Virtual students in Collier County have had to work around technical difficulties going into this unconventional school year.
While more than half of Collier public school students walked back into the classroom this morning, home became the classroom for many others.
Olivia Angeles’ two children, preschooler Sofia, and fourth-grader Liam, got off to a smooth start.
“I feel like he’s less anxious being surrounded by familiarity, and it is a little different for him,” Angeles said of her son, “but I feel like if he asks me a question it’s easy for him to say ‘mom!’ We just signed up in Webex. We just waited until 8:30, everybody was there and they just started saying good morning!”
“It’s kinda lonely because I don’t really see my friends, but it’s just my gut saying that,” Liam said. “But I’m doing great.”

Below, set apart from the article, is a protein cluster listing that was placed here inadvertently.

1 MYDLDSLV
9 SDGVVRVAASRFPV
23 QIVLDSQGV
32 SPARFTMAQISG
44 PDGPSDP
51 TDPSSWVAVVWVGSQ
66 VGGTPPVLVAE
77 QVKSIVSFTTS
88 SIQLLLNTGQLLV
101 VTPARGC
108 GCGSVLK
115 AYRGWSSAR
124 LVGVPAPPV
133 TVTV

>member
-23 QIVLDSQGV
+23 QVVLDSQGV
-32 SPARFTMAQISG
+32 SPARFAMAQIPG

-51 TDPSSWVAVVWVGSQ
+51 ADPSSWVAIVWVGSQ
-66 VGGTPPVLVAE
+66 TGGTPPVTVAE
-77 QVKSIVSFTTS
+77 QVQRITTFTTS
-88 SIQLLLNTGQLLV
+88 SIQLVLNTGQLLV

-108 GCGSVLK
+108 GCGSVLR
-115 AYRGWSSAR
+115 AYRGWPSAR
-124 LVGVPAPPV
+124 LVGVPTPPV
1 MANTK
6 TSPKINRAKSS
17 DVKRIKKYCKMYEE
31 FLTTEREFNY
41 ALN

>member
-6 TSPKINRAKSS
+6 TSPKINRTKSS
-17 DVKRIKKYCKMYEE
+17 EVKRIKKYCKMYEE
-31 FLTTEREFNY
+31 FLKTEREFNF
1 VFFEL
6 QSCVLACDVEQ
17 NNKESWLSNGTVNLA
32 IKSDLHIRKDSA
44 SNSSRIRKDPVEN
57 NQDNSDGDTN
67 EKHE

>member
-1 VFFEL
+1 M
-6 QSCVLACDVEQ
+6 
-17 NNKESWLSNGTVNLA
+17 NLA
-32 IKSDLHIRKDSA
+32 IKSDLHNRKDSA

But for some, the first day did not go as planned.
Jannelle Scott’s daughter, Marley, couldn’t do schoolwork all day because of scheduling issues.
“The courses are different, in a different order and some are missing,” Scott said. “I think it’s a bit of a mess, but at the same time I think everybody’s in the same boat, everybody’s trying to figure it out. I think the school is trying really hard.”
Collier Superintendent Dr. Kamela Patton called for patience, saying the weekend outage of the CenturyLink chat service put them behind.
“So what we say to those parents is ‘Hang tight, we’re working with the company all this past weekend, they’ll be ready to go,” Patton said.
Collier County Public Schools says anyone having problems with the virtual learning program Canvas should email email@example.com.